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It is unfair to assume atheists are less moral

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According to a report published by Nature Human Behaviour, atheists are more likely to be seen as immoral compared to religious believers.

Logically, you're probably more likely to do something that's defined as immoral if you have no real belief in certain guidelines and expectations as to how you should act. 

Religious believers who may think that it's wrong to do something that would go against their faith in moral terms may be inclined to think, "wait a minute... what would God think of this?"

The very moral frameworks that religions base themselves on are supposed to predetermine for the believer what is right and wrong. But retracting an individual of their free will to think, feel and act as they wish must surely be an immoral act.

Take enclaves of belief in various parts of the world. Morality here is totally dependent on religion. When someone decides that their faith is no longer the solution, their vacating is viewed from the religious point of view as inherently immoral and evil, yet anywhere else in the world, it would simply be viewed as practicing freedom of choice.

The Guardian carried a story about a man named Shulem Deen who left an Ultra-Orthodox community in New York. After severing ties with the circle, Deen lost all contact with his five children and wasn't even invited to his eldest daughters wedding, all in the name of a religion. 

Stories like this aren't far and few, they cover the whole of the world, especially in places like Saudia Arabia, where atheists are branded as terrorists and heretics, a crime worthy of capital punishment. In these conservative sects of religion, believing in anything other than scripture is so immoral, it justifies murder as a moral act.

Atheists who are set on the fact that existence needs no explanation, and that we just 'are', could be seen as dangerous individuals who have no morals to lawfully bound them from committing immoral acts such as murder, theft and any of the like. Although, just because atheists haven't wrapped themselves up in belief, it doesn't mean that they have no moral values to follow.

Moral values are basic human instincts. As a young person, you may make bad and immoral decisions because, as an individual, you're still learning what it is to be human. But eventually, the majority of people have some sort of moral guidelines through tangible experiences, like what happens if you cheat on a partner, or what happens when you hurt someone else. You don't need a religious belief to tell you what is right and wrong: only the individual can truly answer that.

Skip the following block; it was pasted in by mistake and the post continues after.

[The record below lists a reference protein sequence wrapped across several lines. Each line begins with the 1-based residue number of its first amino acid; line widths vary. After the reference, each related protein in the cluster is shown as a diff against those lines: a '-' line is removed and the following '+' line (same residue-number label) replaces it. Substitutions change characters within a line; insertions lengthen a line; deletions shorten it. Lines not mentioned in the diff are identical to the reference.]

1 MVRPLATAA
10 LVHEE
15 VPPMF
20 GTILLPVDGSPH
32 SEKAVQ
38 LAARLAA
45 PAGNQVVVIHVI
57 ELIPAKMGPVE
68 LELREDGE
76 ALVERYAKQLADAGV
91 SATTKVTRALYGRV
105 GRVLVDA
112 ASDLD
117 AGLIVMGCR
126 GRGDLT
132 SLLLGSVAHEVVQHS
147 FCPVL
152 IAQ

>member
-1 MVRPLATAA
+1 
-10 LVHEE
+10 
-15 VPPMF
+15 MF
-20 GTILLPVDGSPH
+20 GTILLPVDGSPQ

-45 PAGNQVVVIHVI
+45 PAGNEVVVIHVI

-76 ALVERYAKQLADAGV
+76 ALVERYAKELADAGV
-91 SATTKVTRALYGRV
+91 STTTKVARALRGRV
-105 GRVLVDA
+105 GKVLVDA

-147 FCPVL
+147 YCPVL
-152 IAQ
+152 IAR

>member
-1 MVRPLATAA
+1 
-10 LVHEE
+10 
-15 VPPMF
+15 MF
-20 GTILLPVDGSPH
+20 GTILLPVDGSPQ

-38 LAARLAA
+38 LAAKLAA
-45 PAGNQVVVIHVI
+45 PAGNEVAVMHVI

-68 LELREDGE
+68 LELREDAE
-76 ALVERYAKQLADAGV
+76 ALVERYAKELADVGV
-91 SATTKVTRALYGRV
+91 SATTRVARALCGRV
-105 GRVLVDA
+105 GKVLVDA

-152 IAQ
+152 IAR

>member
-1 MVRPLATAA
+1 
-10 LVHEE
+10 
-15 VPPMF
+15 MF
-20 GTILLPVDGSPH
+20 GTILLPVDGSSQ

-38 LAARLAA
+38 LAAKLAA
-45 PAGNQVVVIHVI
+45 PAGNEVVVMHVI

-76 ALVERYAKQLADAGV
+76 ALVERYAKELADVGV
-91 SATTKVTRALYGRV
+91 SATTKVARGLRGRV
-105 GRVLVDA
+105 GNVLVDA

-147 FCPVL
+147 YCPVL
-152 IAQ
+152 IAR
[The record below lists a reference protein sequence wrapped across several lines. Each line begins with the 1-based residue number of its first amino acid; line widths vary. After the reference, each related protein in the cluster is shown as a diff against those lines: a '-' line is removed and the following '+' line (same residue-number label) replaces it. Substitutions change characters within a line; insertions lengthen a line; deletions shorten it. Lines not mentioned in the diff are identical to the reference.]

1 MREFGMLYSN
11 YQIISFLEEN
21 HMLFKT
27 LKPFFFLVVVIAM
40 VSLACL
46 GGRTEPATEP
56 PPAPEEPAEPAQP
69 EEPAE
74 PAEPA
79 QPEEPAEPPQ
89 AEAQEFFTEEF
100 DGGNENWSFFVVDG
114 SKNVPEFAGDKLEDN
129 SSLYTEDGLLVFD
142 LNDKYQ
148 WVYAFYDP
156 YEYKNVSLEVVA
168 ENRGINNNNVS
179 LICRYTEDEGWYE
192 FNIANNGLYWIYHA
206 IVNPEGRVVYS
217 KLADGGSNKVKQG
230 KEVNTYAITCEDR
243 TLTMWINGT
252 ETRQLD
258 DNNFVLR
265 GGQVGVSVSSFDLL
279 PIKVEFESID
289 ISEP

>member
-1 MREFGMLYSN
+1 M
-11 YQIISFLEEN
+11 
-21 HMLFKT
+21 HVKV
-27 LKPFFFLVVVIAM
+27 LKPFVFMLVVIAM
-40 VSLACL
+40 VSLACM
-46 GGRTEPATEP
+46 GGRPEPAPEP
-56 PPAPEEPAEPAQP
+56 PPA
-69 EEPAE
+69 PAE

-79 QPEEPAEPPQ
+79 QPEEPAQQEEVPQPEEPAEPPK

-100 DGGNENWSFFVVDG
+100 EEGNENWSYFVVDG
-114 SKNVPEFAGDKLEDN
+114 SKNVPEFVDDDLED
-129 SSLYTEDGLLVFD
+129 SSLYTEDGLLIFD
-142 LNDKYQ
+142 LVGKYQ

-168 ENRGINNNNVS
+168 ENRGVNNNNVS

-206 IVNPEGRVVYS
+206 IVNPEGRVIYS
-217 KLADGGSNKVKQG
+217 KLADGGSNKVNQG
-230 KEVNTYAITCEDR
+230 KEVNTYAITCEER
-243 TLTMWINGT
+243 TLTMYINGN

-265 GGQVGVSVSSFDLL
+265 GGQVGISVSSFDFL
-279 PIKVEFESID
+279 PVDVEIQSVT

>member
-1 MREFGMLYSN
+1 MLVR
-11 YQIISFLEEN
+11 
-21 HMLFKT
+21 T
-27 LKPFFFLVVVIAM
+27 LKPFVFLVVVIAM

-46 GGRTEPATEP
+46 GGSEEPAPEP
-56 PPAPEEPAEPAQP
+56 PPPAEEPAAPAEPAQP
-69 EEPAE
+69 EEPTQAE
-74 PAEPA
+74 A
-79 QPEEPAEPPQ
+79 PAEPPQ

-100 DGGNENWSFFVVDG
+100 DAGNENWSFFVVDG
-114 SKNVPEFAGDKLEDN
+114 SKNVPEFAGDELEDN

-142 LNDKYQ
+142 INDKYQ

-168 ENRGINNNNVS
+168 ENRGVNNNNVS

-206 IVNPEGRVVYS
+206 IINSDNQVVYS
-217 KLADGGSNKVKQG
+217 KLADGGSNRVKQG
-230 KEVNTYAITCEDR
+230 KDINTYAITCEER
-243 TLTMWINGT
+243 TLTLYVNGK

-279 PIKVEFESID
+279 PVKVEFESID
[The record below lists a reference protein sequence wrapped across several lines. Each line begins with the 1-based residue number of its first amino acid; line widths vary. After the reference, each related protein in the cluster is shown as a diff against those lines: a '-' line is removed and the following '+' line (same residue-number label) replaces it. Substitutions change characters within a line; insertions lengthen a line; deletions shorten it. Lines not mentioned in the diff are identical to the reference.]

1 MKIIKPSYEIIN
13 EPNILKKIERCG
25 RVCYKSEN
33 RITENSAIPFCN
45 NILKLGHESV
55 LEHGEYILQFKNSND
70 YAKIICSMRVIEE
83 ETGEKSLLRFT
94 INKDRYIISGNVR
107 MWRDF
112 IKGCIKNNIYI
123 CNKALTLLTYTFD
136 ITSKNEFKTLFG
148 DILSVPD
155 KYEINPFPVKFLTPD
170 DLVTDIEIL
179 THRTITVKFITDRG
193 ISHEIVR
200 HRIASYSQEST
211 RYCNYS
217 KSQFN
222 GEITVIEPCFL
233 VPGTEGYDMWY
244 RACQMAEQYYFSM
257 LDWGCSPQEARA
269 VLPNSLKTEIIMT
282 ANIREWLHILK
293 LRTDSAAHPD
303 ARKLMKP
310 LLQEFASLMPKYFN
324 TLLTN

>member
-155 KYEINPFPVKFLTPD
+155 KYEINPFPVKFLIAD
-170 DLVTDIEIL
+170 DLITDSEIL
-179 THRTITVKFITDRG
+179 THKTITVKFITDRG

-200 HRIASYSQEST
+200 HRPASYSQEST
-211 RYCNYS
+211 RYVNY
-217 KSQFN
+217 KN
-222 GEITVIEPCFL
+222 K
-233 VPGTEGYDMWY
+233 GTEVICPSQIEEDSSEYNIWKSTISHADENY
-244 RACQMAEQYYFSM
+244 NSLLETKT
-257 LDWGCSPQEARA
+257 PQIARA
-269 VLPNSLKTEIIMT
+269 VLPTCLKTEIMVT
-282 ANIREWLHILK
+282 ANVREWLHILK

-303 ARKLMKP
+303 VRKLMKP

To label people as "immoral atheists" is to overlook the bigger picture of struggles with mental health, social, economic and an endless list of other problems that lead to people doing things that are universally accepted as "immoral".

Generally, people who are religious will probably be more likely to initially refrain themselves from doing something immoral because they've got that niggling voice in the back of their head that constantly reminds them of "what would God think?" But atheists equally would have the very same niggling voice in the back of their head, that would say "what would humanity say?"

It's even plausible to suggest that religion as a way of morally grounding believers is more dangerous than immoral atheists. In an incident that an atheist had freely opted to practice immoral actions (without any existing mental health conditions etc.) at least that individual had rationalised (no matter how irrational the actions) a choice for him or her to undertake.

For a religious believer to rely on their belief for moral guidelines is much more dangerous, as it is something that exists only in their world. They have not tangibly chosen these moral guidelines to follow. Instead, they have learned them from religious belief, that will always have questionable morality surrounding it.

Of course, this doesn't suddenly brand all religious believers as individuals who think atheists and any other non-believers deserve to be punished for their apparent ignorance. But considering we live in the 21st century with so many social developments through the ages up until this very moment, the question must be asked as to whether or not we should rely on and follow religion for morality.

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